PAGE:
Some aid organizations aren't quite as excited as Gifford.
"This is someone who's come up with a crackpot idea based on the assumption that technology can solve all problems," Kevin Watkins, chief executive of Save the Children, told the Financial Times.
Watkins said he had just returned from Somalia, where over 1 million children are acutely or severely malnourished due to the country's severe drought.
"Many are in a life-threatening situation," he said. "One episode of pneumonia or diarrhea will tip them over the edge. This is where you need the mechanism of state to kick in. This is not drone territory. It's ridiculous."
But Windhorse maintains that Pouncer is the right solution for quick-response disaster relief.
"While of course we respect everyone's view as to the effectiveness of drones/UAVs for humanitarian aid delivery, especially those on the ground, it's early days and I don't think one solution fits all requirements or scenarios," Rob Forrester of Windhorse's business development team said in an email to Seeker. "Pouncer is intended primarily for short-term disaster relief into hard to reach areas delivering much larger payloads than currently possible."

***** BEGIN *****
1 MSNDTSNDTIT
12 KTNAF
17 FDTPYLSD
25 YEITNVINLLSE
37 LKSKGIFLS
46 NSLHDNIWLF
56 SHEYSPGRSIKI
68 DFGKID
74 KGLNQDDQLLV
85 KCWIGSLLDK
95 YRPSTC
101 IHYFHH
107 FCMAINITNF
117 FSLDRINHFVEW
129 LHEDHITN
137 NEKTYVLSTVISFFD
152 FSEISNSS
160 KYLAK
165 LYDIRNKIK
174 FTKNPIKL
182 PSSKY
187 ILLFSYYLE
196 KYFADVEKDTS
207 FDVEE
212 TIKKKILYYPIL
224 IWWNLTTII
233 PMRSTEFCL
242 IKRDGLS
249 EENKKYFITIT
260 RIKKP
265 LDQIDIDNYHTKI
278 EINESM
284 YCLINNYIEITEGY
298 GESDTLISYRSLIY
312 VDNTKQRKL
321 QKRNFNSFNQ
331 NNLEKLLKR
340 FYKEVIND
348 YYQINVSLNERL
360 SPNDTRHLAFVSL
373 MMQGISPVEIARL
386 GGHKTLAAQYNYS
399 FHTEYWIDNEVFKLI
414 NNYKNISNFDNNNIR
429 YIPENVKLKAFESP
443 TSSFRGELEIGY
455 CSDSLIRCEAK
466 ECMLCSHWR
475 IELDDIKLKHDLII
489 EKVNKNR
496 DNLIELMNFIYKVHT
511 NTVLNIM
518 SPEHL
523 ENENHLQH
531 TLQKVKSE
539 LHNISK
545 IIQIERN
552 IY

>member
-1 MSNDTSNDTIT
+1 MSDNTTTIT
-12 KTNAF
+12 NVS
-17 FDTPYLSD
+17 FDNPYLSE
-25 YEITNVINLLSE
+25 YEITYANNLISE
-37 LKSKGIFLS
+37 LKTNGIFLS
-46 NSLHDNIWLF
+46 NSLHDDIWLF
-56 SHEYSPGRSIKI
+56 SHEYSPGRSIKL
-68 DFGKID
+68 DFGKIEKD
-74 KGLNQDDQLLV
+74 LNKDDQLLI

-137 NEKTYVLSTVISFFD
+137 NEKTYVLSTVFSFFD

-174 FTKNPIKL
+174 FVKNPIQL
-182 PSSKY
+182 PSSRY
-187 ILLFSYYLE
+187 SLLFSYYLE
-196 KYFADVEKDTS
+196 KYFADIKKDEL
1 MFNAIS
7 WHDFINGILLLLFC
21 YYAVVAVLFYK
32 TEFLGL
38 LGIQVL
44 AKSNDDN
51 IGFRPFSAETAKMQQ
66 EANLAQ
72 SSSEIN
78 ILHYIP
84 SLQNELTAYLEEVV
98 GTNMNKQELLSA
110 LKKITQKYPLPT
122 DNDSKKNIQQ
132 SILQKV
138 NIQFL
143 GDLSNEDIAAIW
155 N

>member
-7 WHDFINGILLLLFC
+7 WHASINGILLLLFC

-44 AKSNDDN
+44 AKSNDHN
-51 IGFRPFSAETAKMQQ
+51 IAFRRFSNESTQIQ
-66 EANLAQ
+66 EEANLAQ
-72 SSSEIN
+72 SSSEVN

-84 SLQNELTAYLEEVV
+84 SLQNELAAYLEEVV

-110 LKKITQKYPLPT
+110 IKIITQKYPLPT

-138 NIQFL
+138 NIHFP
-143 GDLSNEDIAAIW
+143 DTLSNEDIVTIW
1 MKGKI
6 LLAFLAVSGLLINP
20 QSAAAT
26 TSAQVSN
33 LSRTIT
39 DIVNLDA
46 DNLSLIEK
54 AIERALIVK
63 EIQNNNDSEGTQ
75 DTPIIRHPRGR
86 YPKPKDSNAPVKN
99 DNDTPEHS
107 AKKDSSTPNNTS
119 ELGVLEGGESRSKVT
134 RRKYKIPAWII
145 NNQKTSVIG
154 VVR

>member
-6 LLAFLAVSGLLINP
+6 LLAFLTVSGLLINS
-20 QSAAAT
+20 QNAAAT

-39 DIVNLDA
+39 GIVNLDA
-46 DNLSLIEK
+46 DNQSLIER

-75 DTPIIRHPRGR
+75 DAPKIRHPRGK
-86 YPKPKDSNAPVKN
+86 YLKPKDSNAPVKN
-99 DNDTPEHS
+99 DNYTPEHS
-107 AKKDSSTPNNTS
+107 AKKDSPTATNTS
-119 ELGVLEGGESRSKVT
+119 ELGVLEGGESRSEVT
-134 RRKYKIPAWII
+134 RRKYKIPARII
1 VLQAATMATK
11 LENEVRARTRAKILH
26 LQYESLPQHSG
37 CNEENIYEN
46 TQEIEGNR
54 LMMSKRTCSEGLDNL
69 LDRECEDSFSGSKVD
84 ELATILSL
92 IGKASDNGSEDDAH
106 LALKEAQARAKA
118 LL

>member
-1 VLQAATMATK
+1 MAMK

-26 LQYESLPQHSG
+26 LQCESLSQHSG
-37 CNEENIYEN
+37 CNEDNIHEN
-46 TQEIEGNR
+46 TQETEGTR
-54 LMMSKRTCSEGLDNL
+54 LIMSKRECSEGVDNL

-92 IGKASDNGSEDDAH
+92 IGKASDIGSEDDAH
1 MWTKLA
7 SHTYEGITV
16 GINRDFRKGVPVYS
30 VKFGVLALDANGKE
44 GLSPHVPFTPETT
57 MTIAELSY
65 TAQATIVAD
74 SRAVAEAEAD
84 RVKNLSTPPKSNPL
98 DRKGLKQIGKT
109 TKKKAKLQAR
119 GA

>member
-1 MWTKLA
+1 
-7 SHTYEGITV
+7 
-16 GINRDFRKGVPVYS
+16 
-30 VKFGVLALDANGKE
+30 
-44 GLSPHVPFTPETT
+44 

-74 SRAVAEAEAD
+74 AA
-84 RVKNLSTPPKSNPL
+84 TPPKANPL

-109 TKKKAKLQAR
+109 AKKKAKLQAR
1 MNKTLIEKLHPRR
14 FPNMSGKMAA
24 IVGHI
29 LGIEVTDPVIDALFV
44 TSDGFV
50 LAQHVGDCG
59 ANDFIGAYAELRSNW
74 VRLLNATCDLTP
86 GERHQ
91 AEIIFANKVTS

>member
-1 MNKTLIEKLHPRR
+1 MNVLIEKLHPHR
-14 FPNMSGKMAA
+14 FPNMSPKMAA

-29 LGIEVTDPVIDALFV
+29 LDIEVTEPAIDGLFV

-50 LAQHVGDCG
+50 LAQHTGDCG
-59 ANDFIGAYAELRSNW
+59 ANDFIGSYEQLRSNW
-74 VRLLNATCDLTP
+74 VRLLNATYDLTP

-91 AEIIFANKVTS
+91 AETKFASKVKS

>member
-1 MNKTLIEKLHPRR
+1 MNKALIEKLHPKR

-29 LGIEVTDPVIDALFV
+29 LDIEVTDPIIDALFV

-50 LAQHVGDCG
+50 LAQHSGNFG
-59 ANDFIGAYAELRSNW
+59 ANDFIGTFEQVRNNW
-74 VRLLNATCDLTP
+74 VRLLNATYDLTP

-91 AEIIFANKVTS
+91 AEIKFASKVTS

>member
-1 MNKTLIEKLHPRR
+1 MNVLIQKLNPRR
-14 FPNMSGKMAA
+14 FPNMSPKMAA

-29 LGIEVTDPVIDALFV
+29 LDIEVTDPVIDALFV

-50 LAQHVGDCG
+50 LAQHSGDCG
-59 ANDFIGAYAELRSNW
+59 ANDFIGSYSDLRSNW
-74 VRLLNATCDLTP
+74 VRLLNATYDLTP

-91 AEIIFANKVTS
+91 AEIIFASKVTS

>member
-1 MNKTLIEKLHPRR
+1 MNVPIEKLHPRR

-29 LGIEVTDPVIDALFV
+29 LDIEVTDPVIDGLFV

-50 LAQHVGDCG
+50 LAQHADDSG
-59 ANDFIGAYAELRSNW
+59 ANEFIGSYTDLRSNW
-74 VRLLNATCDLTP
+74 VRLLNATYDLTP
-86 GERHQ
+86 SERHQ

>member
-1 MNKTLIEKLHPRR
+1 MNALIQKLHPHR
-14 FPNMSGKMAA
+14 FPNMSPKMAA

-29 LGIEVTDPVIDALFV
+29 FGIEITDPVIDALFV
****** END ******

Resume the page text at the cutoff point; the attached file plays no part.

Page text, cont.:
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Windhorse says organizations like Médecins Sans Frontières and Oxfam have shown interest in his technology.
"It may be a drop in the ocean as far as fixing famine on the planet is concerned, but it could be used for regular re-supply if no other means are possible or too dangerous for crews to operate," Forrester said. "We're not trying to step on anyone's toes here - we see our solution as working alongside current solutions where suitable."
Watkins said Save the Children has used drones successfully in delivering medicine, including several programs in Tanzania and Rwanda that bring plasma to women during childbirth.
Drones are "good at killing people and blowing things up," Watkins said. "They are absolutely irrelevant for resolving acute hunger."
Windhorse downplayed the edible aspect of its drone and emphasized its potential benefit in food delivery.
"We will obviously be sending all NGOs invitations to our flight trials later in the year," Forrester said. "We hope we can demonstrate to the open-minded that in some situations, a sack out of the back of a transport aircraft may not be the most effective way of safely getting aid supplies to the right hands on the ground."
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